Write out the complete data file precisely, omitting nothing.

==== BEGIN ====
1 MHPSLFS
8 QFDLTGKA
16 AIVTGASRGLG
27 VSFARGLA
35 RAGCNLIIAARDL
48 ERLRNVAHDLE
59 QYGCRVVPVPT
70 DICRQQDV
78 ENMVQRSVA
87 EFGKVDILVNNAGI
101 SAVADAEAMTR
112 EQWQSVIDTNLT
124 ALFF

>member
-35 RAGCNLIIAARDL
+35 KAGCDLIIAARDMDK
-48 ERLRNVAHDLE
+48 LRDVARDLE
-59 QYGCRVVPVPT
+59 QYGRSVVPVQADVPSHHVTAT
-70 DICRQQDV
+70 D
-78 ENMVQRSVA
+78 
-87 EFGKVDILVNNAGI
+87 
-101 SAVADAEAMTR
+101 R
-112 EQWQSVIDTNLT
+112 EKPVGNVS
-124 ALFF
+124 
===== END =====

1 MHPSLFS
8 QFDLTGKA
16 AIVTGASRGLG
27 VSFARGLA
35 RAGCNLIIAARDL
48 ERLRNVAHDLE
59 QYGCRVVPVPT
70 DICRQQDV
78 ENMVQRSVA
87 EFGKVDILVNNAGI
101 SAVADAEAMTR
112 EQWQSVIDTNLT
124 ALFF

>member
-35 RAGCNLIIAARDL
+35 KAGCDLIIAARDMDK
-48 ERLRNVAHDLE
+48 LRDVARDLE
-59 QYGCRVVPVPT
+59 QYGRSVVPVQADVPSHHVTAT
-70 DICRQQDV
+70 D
-78 ENMVQRSVA
+78 
-87 EFGKVDILVNNAGI
+87 
-101 SAVADAEAMTR
+101 R
-112 EQWQSVIDTNLT
+112 EKPVGNVS
-124 ALFF
+124 